The book consists of 122 questions under seven major headings and the range of answers varies from just a few lines/ sentences to few pages (seven pages being the maximum). There are many additions in the 2nd edition and it seems that these additions were made due to the popular demand, debate, and discussion on such themes and topics, which have intensified and gained prominence and importance after 9/11. Topics and themes such as: Jihad and global jihad, terrorism and violence; Islamism and Islamophobia; pluralism, democracy, multi-culturalism, inter-faith dialogue; Muslims in and of the West; and other related issues and questions:

For instance, regarding ‘Inter-faith dialogue’, ‘Islamism’, ‘secularism’, ‘democracy’, ‘clash of civilizations’, Esposito is of the opinion that:

Inter-faith dialogue”—of which Muslims have been “suspicious” in the past—along with the “religious and political pluralism, and human rights have become an important part of contemporary Islamic discourse.” (p. 90)

Islamism, among many other such terms, describes “a political or social movement, organization, or person that believes Islam or God’s will applies to all areas of life” (p.185).

Secularism, and its Muslim reaction, for Esposito is that the term “secularism has often been misunderstood and seen diametrically opposed to religion” (p. 187; italics in original).

On Islam-democracy compatibility, Esposito (referring to modernist Muslim thinkers) says: “Engaging in a process of reform, they argue the compatibility between Islam and democracy by using traditional Islamic concepts like consultation (shura) between ruler and ruled, community consensus (ijma), public interest (maslaha), and ‘the use of human reason to reinterpret Islamic principles and values and to meet the new needs of society’ (ijtihad).” (p. 190).

With regard to clash of civilizations, Esposito maintains that this theory “flattens cultural and historical forces into a caricature distorting the society and religious traditions. It dangerously oversimplifies the encounter between the West and the Muslim world and can become part of the problem rather than the solution.” (p. 214)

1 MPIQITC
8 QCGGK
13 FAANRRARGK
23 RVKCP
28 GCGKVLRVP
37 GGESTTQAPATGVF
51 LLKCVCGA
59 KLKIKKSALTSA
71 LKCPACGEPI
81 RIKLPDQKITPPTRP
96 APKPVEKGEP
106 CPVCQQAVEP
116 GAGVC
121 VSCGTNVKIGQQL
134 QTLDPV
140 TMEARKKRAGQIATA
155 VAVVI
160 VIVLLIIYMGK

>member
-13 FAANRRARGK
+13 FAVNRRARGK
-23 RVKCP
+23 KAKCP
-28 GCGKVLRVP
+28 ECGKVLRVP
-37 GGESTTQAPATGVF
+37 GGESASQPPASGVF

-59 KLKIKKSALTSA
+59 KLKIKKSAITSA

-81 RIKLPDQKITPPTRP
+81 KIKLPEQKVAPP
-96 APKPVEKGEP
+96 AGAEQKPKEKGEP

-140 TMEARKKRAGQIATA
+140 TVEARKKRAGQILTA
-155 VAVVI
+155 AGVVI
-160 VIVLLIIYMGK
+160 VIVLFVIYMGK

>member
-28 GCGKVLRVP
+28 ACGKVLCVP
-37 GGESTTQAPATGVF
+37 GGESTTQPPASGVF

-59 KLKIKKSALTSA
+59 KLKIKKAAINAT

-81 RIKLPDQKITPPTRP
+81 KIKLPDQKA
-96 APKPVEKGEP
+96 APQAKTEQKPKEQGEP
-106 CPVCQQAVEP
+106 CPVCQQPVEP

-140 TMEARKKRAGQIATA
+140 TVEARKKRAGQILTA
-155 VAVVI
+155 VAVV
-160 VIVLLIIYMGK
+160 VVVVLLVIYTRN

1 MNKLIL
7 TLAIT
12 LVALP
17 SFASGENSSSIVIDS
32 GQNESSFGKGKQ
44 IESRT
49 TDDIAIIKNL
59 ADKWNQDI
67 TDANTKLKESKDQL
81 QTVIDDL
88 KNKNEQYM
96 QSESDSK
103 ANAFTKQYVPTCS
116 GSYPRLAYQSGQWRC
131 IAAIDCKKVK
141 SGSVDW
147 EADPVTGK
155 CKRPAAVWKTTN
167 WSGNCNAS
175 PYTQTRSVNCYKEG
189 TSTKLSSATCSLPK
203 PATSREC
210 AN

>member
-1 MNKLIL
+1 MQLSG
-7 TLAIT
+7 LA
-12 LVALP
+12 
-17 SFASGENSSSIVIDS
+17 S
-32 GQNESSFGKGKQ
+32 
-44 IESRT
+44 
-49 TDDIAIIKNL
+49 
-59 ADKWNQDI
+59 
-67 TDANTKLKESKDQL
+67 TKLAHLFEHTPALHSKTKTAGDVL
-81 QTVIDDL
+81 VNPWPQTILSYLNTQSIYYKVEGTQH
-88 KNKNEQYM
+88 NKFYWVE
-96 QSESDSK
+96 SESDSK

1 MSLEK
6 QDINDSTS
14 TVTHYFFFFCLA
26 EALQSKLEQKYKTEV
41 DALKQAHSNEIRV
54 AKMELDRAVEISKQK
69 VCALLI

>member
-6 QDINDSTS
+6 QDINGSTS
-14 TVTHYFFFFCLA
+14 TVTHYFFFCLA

In conclusion, it may be argued that most books on Islam, even introductory texts, are not readily accessible to the average reader, as well as being necessarily easy when it comes to finding exact and relevant information on the questions people commonly have. Esposito has filled that gap with this newly updated edition of What Everyone Needs to Know About Islam—the best single source for clear and objective information about the new developments, and for answers to questions about the origin and traditions of Islam.

The book stands as a good presentation about the beliefs and practices of Islam which everyone should unquestionably try to become familiar with. However, for topics like violence and terrorism, Islamophobia, democracy, and other such burning and critical issues, readers will need to look for other additional sources so that to gain a clear and detailed information. Taken as a whole, this book is quite a comprehensive and concise guide, providing positive and reasonably balanced view on a wide range of topics relating to Islam.

In sum, dealing with Islam and things Islamic (from past to present), What Everyone Needs to Know About Islam could be recommended as an essential, straightforward and easy reference guide for the students and laymen equally; a must read for everyone interested in Islam.

  • The author is Assistant Professor, Islamic Studies, at GDC Sogam, Kupwara (J&K). Email: [email protected] 

Follow this link to join our WhatsApp group: Join Now

Be Part of Quality Journalism

Quality journalism takes a lot of time, money and hard work to produce and despite all the hardships we still do it. Our reporters and editors are working overtime in Kashmir and beyond to cover what you care about, break big stories, and expose injustices that can change lives. Today more people are reading Kashmir Observer than ever, but only a handful are paying while advertising revenues are falling fast.



Leave a Reply

Your email address will not be published.